In November 1916 Thomas Bourne a railway engineer with long experience in Asia was appointed to set up a recruitment base at Wei Hai Wei in North East China. It was accepted on experience in India that men from the cooler northern China would make better workers than their counterparts in the warmer southern China.Recruitment was slow at first but by the end of 1917 some 35,000 men had been sent to Europe and by the end of the war this figure had reached 100,000 men.
The French government was also recruiting from January 1916 and some 40,000 Chinese labourers were recruited by the French and sent to France by the end of November 1918. To preserve the fiction of Chinese neutrality a private concern ‘The Huimun Company’ was set up by a director of the Chinese Industrial Bank and Liang Shiyi [the advisor who devised the scheme]. They dealt with George Trupil a retired French army Colonel who operated the recruitment business. This private enterprise cover worked well and enabled the Chinese government to dismiss a complaint of the German Legation in Beijing that the scheme was violating Chinese Neutrality.
French recruited Chinese labourers began arriving in Europe in August 1916, they were transported by ship across the Pacific to Vancouver Canada then 6,000km overland to Halifax,Montrealor St John and then by ship to Europe. This was a long hazardous trip brought about due to the danger from German submarines in the Mediterranean. It is estimated that at least 700 men lost their lives getting to Europe. In one incident prior to the Pacific option being used. Over five hundred Chinese workers lost their lives when a German submarine sank the French passenger ship Athos near Malta on the 17 February 1917.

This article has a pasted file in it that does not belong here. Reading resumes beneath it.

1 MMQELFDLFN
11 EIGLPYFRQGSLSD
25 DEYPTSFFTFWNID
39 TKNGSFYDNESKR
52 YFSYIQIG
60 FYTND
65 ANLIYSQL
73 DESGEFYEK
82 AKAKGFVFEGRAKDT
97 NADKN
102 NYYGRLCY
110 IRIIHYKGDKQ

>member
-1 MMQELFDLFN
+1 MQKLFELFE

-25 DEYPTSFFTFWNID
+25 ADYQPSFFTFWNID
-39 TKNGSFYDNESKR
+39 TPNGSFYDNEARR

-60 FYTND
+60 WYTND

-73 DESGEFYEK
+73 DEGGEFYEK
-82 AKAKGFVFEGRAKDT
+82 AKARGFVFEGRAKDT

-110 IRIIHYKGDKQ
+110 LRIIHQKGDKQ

The French and British treated the Chinese labourers differently, the French workers tended to be better treated and paid and racism was less pronounced in the French camps. The French tended to be more relaxed with discipline and with no restriction placed on out of working hour’s activities. The British used strict discipline and gave little latitude to itsChinese labourers. The French and British Chinese workers were under military regulations, they wore uniforms and accommodated in barracks.In 1918 there was 17 Chinese Labour Camps in Northern France housing 96,000 men.
The work these 140,000 labourers performed was wide and varied from dock workers, road mending, factory work and ammunition handling. Even though the British had committed that they would not take part in military operation they often came under shellfire and enemy air attacks. The Chinese historian Xu Guoqi estimates that around 3,000 Chinese lost their lives during the war either on their way to Europe or due to enemy fire, disease or serious injury.There are over 2,000 Chinese Labour Corps war graves in Commonwealth War Graves cemeteries.France has 1864Chinese grave sites, Belgium 85 and surprisingly 20 in England.
First class ganger Liu Dien Chen was recommended for a Military Medal for rallying his men when under fire in March 1918, he was eventually awarded the Meritorious Service medal as it was decided that the CLC members were not eligible for the Military Medal. Five Chinese Labour Corp members were awarded the Meritorious Service Medal during WW1.
In March 1919 there were still 80,000 Chinese workers in France and Belgium with orders to clean up the battlefields. This involved digging up the bodies of dead soldiers and reinterring them in Military Cemeteries. There was a gradual return to China between 1919 and 1921 and it is estimated by 1921 only about 3,000 Chinese workers were still in France. This remaining group were the initial founders of Paris’s Chinatown district.
If you visit the Western Front in the future look out for a Chinese grave and pause for a moment to reflect on this aspect of WW1. These thousands of Chinese men so far from home with really no reason to be there except to make some income for their families in China now lying in the clay soil of France and Belgium. Another sad contribution of lives by a great nation a long way from the Fields of Flanders.
Contact Peter Fielding about this article.